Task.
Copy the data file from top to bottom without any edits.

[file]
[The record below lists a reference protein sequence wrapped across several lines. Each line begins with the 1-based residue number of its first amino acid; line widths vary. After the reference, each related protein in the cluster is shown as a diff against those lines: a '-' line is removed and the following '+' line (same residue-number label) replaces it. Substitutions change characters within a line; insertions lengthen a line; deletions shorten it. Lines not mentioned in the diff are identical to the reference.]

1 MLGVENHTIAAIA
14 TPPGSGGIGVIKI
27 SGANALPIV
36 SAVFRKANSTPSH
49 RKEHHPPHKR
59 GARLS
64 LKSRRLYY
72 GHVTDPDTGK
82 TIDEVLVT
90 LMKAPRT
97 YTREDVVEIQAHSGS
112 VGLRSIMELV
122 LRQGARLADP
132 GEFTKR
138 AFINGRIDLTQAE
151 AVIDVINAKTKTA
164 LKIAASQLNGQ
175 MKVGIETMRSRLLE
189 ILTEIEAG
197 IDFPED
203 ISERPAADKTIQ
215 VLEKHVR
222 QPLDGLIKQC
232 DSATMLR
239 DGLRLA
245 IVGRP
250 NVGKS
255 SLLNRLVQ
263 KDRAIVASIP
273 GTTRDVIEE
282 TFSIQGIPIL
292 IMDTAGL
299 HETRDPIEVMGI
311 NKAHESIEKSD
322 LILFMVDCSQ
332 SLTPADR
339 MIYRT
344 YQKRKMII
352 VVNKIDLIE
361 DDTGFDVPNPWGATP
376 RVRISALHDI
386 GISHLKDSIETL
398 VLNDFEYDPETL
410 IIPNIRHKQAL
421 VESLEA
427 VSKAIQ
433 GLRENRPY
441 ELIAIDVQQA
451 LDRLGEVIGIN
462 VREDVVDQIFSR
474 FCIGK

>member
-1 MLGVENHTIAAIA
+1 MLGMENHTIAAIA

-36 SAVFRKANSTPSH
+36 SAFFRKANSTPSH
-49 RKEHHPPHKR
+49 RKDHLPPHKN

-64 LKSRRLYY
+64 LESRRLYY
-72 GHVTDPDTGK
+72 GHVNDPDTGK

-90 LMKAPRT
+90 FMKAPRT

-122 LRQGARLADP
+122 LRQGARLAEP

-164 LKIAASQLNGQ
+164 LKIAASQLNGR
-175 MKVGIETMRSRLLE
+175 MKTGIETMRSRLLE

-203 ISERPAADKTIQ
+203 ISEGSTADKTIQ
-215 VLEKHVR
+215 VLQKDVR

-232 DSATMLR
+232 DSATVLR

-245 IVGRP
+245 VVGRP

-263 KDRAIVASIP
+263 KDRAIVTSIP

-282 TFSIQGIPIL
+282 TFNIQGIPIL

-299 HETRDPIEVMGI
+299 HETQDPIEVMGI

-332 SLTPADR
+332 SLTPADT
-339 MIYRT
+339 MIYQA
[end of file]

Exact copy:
[The record below lists a reference protein sequence wrapped across several lines. Each line begins with the 1-based residue number of its first amino acid; line widths vary. After the reference, each related protein in the cluster is shown as a diff against those lines: a '-' line is removed and the following '+' line (same residue-number label) replaces it. Substitutions change characters within a line; insertions lengthen a line; deletions shorten it. Lines not mentioned in the diff are identical to the reference.]

1 MLGVENHTIAAIA
14 TPPGSGGIGVIKI
27 SGANALPIV
36 SAVFRKANSTPSH
49 RKEHHPPHKR
59 GARLS
64 LKSRRLYY
72 GHVTDPDTGK
82 TIDEVLVT
90 LMKAPRT
97 YTREDVVEIQAHSGS
112 VGLRSIMELV
122 LRQGARLADP
132 GEFTKR
138 AFINGRIDLTQAE
151 AVIDVINAKTKTA
164 LKIAASQLNGQ
175 MKVGIETMRSRLLE
189 ILTEIEAG
197 IDFPED
203 ISERPAADKTIQ
215 VLEKHVR
222 QPLDGLIKQC
232 DSATMLR
239 DGLRLA
245 IVGRP
250 NVGKS
255 SLLNRLVQ
263 KDRAIVASIP
273 GTTRDVIEE
282 TFSIQGIPIL
292 IMDTAGL
299 HETRDPIEVMGI
311 NKAHESIEKSD
322 LILFMVDCSQ
332 SLTPADR
339 MIYRT
344 YQKRKMII
352 VVNKIDLIE
361 DDTGFDVPNPWGATP
376 RVRISALHDI
386 GISHLKDSIETL
398 VLNDFEYDPETL
410 IIPNIRHKQAL
421 VESLEA
427 VSKAIQ
433 GLRENRPY
441 ELIAIDVQQA
451 LDRLGEVIGIN
462 VREDVVDQIFSR
474 FCIGK

>member
-1 MLGVENHTIAAIA
+1 MLGMENHTIAAIA

-36 SAVFRKANSTPSH
+36 SAFFRKANSTPSH
-49 RKEHHPPHKR
+49 RKDHLPPHKN

-64 LKSRRLYY
+64 LESRRLYY
-72 GHVTDPDTGK
+72 GHVNDPDTGK

-90 LMKAPRT
+90 FMKAPRT

-122 LRQGARLADP
+122 LRQGARLAEP

-164 LKIAASQLNGQ
+164 LKIAASQLNGR
-175 MKVGIETMRSRLLE
+175 MKTGIETMRSRLLE

-203 ISERPAADKTIQ
+203 ISEGSTADKTIQ
-215 VLEKHVR
+215 VLQKDVR

-232 DSATMLR
+232 DSATVLR

-245 IVGRP
+245 VVGRP

-263 KDRAIVASIP
+263 KDRAIVTSIP

-282 TFSIQGIPIL
+282 TFNIQGIPIL

-299 HETRDPIEVMGI
+299 HETQDPIEVMGI

-332 SLTPADR
+332 SLTPADT
-339 MIYRT
+339 MIYQA